I recently visited a rural region of West Bengal. Whenever I head up country I am always impressed by the beautiful countryside. Lush green fields of rice reach into the distance, the horizon dotted with stoops of harvested jute. Beat-up 3-wheeled vehicles putter past loaded up with locals and their cargo, while buffalo wallow in pools of water awaiting their turn to pull the plow. Children riding over-sized bicycles excitedly chatter with their friends while women drape colourful saris from the roof of their home. Others wash their family’s clothes, thrashing the garments against smooth rocks in the local pond. It all creates the appearance of such an idyllic setting and yet it is a place struggling with immense poverty.

I met two thirteen year old girls on this visit and the contrast in their outlook on life was as different as it was illuminating.

Sitting cross-legged on the smoothed mud floor of a village hut beneath a thatched verandah, I’m grateful for the shade it affords from the blazing sun. Our host has generously piled the customary mountain of rice on the plate that sits in front of me. As we eat, I notice a girl standing shyly in the doorway observing the foreign guests. She is hesitant as I try to engage her in conversation with my rudimentary Bengali.

“What is your name?”

‘Paloma’, she replies.

“How old are you?”

‘Thirteen’.

“What class are you in?”

‘Class 8’.

“What is your favourite subject?”

‘English’.

I try asking her a question in English at which point she timidly retreats behind the door frame. A little later when she again emerges from the shadows, I ask her what she wants to do when she finishes school. Before she has a chance to say anything, her mother answers for her. “She’s a village girl, want can she do?” The resigned despair of these words would bounce around in my head for the next few days. “What can she do?”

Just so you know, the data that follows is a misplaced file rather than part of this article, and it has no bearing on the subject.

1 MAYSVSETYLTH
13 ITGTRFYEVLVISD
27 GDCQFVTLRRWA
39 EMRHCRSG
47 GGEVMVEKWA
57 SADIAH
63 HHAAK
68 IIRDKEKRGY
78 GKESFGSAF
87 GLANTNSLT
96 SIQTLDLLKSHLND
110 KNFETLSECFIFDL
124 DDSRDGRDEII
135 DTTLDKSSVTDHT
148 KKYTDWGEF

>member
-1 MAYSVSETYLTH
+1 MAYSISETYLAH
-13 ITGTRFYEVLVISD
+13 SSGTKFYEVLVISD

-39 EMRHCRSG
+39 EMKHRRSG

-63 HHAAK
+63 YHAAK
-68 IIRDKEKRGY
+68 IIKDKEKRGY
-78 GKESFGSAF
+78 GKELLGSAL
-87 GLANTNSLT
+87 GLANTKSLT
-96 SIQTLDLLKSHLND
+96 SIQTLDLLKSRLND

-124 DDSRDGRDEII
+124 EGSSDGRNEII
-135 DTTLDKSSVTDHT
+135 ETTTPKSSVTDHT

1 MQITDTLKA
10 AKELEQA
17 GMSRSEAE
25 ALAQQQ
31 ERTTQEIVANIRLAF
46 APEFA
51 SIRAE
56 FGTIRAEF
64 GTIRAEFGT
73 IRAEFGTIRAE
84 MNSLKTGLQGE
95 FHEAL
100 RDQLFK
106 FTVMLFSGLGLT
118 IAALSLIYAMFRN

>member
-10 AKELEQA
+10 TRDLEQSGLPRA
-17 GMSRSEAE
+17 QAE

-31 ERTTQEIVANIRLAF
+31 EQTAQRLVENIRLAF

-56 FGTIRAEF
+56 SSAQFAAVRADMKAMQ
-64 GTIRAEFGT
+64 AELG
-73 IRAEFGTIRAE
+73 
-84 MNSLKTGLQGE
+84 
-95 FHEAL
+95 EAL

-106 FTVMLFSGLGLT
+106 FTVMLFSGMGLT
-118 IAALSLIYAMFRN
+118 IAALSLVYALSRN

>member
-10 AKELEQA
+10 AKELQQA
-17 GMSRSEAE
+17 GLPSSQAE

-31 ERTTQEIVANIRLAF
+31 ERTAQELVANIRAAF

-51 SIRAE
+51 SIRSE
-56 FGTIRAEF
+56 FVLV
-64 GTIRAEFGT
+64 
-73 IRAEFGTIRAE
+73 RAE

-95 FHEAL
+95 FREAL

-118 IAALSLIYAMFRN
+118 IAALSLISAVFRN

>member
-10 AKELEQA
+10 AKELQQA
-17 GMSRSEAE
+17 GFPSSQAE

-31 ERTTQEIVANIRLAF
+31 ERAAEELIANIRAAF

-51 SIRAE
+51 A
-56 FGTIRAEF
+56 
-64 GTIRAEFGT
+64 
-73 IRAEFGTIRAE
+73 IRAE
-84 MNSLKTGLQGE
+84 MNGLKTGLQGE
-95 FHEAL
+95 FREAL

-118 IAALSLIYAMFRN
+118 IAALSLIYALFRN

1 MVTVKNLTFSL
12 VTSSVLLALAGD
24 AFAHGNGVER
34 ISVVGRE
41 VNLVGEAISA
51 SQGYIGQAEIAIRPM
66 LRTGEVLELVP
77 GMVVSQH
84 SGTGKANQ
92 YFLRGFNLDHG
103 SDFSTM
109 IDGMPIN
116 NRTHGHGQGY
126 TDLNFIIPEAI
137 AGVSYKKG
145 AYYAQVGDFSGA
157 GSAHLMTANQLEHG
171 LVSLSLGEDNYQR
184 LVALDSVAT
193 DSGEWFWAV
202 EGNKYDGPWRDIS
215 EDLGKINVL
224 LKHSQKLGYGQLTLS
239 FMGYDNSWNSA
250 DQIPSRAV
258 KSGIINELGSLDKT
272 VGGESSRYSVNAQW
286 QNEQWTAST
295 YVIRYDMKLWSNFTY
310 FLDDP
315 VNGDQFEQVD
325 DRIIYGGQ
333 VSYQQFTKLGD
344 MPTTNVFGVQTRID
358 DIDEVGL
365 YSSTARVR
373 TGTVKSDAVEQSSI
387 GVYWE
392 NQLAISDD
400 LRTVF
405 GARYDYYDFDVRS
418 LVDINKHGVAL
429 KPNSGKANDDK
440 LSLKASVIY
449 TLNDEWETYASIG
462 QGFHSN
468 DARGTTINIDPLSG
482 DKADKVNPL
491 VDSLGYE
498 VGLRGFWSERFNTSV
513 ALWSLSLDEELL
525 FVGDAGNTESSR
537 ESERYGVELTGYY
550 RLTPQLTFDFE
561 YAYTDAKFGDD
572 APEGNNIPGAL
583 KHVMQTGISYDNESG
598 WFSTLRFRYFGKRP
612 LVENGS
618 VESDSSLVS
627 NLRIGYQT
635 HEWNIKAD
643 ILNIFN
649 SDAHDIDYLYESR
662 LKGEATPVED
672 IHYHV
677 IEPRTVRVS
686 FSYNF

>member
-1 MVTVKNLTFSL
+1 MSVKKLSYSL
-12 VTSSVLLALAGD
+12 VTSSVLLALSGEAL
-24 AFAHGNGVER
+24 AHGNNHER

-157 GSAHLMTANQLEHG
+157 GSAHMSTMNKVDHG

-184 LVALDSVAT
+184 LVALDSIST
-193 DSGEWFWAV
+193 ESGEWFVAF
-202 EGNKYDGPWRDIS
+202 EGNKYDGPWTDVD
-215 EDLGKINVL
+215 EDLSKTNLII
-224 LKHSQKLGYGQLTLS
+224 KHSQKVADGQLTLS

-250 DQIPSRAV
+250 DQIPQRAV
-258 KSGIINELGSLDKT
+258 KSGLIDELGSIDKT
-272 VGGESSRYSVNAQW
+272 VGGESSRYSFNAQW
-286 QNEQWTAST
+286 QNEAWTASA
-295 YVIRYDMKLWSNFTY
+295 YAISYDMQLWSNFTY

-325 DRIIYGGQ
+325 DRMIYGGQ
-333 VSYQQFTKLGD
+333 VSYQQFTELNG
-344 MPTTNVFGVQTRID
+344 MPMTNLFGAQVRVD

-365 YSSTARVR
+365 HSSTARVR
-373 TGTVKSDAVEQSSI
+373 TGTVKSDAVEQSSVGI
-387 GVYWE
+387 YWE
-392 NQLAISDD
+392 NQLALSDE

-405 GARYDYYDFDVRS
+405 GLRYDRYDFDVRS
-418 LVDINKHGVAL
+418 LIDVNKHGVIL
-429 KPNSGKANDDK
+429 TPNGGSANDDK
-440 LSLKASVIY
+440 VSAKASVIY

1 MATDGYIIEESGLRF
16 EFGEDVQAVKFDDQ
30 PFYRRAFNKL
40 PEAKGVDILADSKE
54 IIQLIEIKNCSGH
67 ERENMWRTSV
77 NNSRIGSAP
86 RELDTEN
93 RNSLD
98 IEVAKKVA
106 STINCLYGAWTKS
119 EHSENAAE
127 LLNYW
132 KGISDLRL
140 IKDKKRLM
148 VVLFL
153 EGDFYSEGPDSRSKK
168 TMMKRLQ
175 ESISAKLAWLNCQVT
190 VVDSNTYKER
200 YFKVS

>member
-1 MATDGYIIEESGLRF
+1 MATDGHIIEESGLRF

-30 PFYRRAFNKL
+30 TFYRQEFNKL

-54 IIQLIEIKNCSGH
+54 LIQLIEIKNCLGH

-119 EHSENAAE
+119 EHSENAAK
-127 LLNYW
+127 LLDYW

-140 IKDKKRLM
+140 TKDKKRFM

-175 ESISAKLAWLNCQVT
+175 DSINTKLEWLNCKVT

The next day I shared lunch with friends in a modest, middle-class home in a small city not that far from the village of the previous day. These friends have a thirteen year old daughter – Nuri. I decided to repeat the conversation of the previous day.

“What class are you in?”.

‘Class 8’.

“What is your favourite subject?”.

‘English’.

This time we are having the conversation in English and she is quite fluent. I ask, “What do you want to do when you finish school?” This time Nuri answers for herself without skipping a beat, “I want to be a doctor”.

So I was left with this question, “What is so different about these two girls, close in age, who live so close to each other?”

The Indian education system, while being far from perfect has made significant progress with the education of girls in recent years. Just a casual (and unscientific) poll of women at Freeset and Sari Bari reveals that women aged thirty-plus are likely to have less education than girls in their late teens and early twenties. This is partly a reflection on the hiring policies of the two businesses, as women who have been in the sex trade often begin at a young age which deprives them of education, but the fact remains that generally girls are staying at school for longer in India and that’s a good thing right?

Of course the answer is “yes”, but it got me thinking about context. When I was young, I lived on a small farm in a rural part of New Zealand, but I always knew that my horizons were bigger than the farming community I grew up in. If I wanted to do other things, I saw no reason why they might not be possible. Why was that? I believe the answer is opportunity. I always knew that life beyond the farm was a perfectly realistic possibility.